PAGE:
Monday 1 August 2011

Beef Stock

Step 1: Roast
I only wanted to make a small amount of stock, so I started with one kilo of beef bones, sprinkled well with sea salt flakes and freshly ground pepper, and gently roasted in the oven at 180℃ for 1 hour. I didn't want to burn the bones, just brown them and start to render out the fat. Then some vegetables were added to the baking dish - some carrot and onion, and roasted for another 30 minutes to caramelise the vegetables.

Step 2: Pressure Cooker
Into the pressure cooker went the browned bones, carrots and onion, plus a celery stick (with leaves), a small leek, 2 bay leaves, a pinch of peppercorns, 1 star anise, 1 cup hot red wine (heated to remove the alcohol), a few sprigs of fresh thyme and a sprig of fresh rosemary, and enough cold water to cover everything. The pot was brought up to pressure, then left to cook on a low heat and high pressure for 90 minutes, then the heat switched off and the pot allowed to cool and lose pressure slowly. Notice how nothing has moved when I take the lid off the pot? It's actually a very gentle way of cooking!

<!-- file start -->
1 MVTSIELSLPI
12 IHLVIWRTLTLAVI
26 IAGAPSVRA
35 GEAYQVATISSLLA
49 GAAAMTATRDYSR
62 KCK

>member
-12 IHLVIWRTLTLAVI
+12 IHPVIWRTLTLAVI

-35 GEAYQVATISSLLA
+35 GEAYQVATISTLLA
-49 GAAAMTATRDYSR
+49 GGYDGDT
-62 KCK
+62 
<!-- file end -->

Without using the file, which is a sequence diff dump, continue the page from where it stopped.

Step 3: Strain and Chill
It's much easier to strain a stock made in a pressure cooker. Because the mixture barely simmers, you don't get anywhere near as much sediment as when you use a normal pot. You also don't get any scum. The strained stock was put into the fridge to cool. Once cool, the fat was skimmed off the top of the jellied stock. I ended up with 1.5 litres of stock. 

Worth the effort?

The pressure cooker certainly takes care of the biggest hurdle in making home made stock, which is time. In terms of cost, a litre of of beef stock from the supermarket will cost $4-6, depending on the quality. The beef bones to make this stock cost $4-5 a pack, and the vegetables were already in the fridge - I didn't buy any extra specifically to make stock. So it costs about the same as buying a carton.

The benefit is that you know what's in the stock, you have control over the amount of salt, the flavourings added, and you get a real richness from all the gelatine in the bones that you don't often get in commercial stock.

I used this to make a delicious jus for roast beef, and a very yummy french onion soup.

1 comment:

Anonymous said...

The French Onion Soup was wonderful!